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NOAA is helping utilities face multiplying climate threats

The agency is helping utilities better integrate climate models and weather predictions into its operational and spending priorities.

In late May, the National Ocean and Atmospheric Administration (NOAA) released its annual hurricane forecast. With record-high ocean temperatures and a La Niña weather pattern, the outlook is bleak.

Tropical Storm Alberto, the first named storm of the season, caused deadly flooding in Mexico and Texas in late June. A week later, Hurricane Beryl formed in the Caribbean, becoming the earliest Category 5 hurricane ever recorded. It went on to kill at least six people in the Windward Islands in the following days.

“Not only is it a large season, we have it as the strongest season we’ve ever put out with a prediction of an 85% chance of above normal season,” Sarah Kapnick, NOAA’s chief scientist, said on the With Great Power podcast. “Everyone needs to be ready for this and take it seriously.”

Utilities are heeding the warning. Intense storms often bring down utility assets, but concurrent extreme weather events can wreak further havoc. In May, a massive wind storm hit Houston.

“It took out energy, it took out infrastructure, and luckily it was cool, but then two weeks later it was in the 90s, 100s,” Kapnick said. Had that wind storm coincided with extreme heat, the impacts on people could have been devastating.

In 2022, EPRI and NOAA entered into a three-year memorandum of understanding aimed at tempering that type of devastation by developing a scientifically based approach to physical climate risk assessment in the energy sector.

The agreement is two-pronged. NOAA is advising EPRI on how its members can integrate climate change in their operations – through reports and training programs – to better protect assets and avoid outages. But the agency is also advising EPRI members on better integrating climate change into its investment decisions. That may seem outside the scope of an agency chiefly focused on meteorology and ocean science, but to Kapnick, it makes perfect sense.

“I’m so proud of this work because I saw it as the first necessary steps that the Electric Power Research Institute needed to be taking along this path to understand climate risk assessments and what to do about it, both from a business resiliency standpoint in your operations, but also in the built infrastructure of utilities,” Kapnick said.

Utilities’ evolving climate risk plans

Kapnick first interacted with utilities while she was conducting her doctoral research on the impacts of declining snowpacks on water markets, including hydropower, in the western United States. Utilities used some of the snowpack data she collected for hydropower planning. But at an industry event in 2009, Kapnick recalled that utility representatives doubted warnings about progressively earlier snowpack melt and declining water supply.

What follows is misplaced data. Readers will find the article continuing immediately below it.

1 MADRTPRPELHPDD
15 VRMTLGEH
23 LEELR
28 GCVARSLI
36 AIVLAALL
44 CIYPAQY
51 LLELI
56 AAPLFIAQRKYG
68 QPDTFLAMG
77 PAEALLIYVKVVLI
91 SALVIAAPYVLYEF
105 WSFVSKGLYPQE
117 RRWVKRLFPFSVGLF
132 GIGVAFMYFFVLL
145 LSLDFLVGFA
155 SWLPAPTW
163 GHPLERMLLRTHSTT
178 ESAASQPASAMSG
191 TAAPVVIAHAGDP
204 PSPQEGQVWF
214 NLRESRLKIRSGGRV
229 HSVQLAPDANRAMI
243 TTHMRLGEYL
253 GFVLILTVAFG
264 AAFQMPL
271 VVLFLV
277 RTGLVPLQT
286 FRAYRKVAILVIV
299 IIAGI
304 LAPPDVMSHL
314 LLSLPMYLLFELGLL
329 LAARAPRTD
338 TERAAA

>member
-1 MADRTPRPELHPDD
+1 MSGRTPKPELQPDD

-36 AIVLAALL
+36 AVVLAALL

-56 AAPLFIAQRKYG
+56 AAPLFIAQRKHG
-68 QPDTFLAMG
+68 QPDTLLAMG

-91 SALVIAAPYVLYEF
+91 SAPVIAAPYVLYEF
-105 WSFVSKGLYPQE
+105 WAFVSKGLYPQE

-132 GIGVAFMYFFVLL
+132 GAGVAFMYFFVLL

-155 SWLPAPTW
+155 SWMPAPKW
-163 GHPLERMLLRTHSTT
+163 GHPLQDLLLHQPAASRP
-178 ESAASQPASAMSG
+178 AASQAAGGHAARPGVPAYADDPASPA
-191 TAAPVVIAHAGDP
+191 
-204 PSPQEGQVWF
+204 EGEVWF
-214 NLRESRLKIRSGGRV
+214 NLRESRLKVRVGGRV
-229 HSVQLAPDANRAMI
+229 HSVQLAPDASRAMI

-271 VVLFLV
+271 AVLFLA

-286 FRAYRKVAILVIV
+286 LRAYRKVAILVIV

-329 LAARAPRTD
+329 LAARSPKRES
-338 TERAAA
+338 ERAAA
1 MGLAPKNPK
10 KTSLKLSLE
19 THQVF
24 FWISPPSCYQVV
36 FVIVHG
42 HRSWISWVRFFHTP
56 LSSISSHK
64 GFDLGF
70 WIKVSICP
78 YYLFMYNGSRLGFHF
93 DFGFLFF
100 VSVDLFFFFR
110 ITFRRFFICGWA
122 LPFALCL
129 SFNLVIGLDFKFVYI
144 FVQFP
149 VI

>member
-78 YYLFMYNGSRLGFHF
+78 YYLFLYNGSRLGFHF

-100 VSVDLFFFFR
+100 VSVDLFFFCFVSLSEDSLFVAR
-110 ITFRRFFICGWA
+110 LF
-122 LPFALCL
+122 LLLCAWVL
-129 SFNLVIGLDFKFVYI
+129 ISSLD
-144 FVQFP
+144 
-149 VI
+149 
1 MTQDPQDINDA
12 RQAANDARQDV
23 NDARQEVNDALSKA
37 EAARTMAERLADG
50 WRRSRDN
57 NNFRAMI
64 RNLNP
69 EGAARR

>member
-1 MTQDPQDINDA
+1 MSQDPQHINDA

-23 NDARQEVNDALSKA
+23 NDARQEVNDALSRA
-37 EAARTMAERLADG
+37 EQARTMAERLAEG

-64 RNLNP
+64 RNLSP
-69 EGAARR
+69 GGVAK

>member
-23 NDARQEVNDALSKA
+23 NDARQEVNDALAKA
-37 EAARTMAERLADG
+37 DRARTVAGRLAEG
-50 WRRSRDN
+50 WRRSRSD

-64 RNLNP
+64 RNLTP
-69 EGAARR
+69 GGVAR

Today, it’s hard to imagine having those doubts, she said. But, she added, this was before drought had changed soil moisture levels and vegetation enough to set up conditions for catastrophic events in Northern California, like the 2018 Camp Fire.

More recently, utilities across the West have begun bolstering internal prediction capabilities.

“This really started after PG&E’s bankruptcy, after the wildfire that they experienced, that they’ve started building up their meteorological teams to understand long-term risk, but also understand short-term risk,” Kapnick said. “So, for example, if you have fire weather, do you continue operations or do you have brownouts in certain places to avoid causing the fire?”

Beyond weather and climate risks

Kapnick is a climate scientist. But she also has experience in finance – specifically in climate risk. Her unique background means she approaches risk mitigation with a deep understanding of the variables that influence climate over time. At NOAA, she helped build snowpack modeling that enables nine-month predictions and turned it into climate-model products for end users like utilities and water managers. These products include data on stream flow, soil moisture, and winds and are designed to provide actionable information for planning.

NOAA is also collaborating with public health agencies to provide predictions and resources related to excessive heat through and is working with government, tribal, and academic partners on drought monitoring through the portal. In late June, NOAA announced $4.9 million in funding allocated through the Inflation Reduction Act to help improve drought monitoring and prediction in the American West.

But when it comes to protecting utility assets and NOAA’s ongoing work with EPRI, Kapnick said she wants to see utilities developing threat analyses that consider multiple vulnerabilities to their networks – not just how a storm or wildfire could impact a particular asset, but that asset’s vulnerability to a cyberattack as well.

Not having that holistic view compounds risks, she said.

“The fact that those risks are separate from one another means actually the risk of failure is higher than them separately.”

For the full conversation with Sarah Kapnick on how NOAA is working with utilities, listen to her interview on season 3 of With Great Power.

With Great Power is a show about the people building the future grid, today. It’s a co-production of GridX and Latitude Studios. Subscribe on Apple, Spotify, or anywhere you get your shows.

Read Latitude Media’s original article here.


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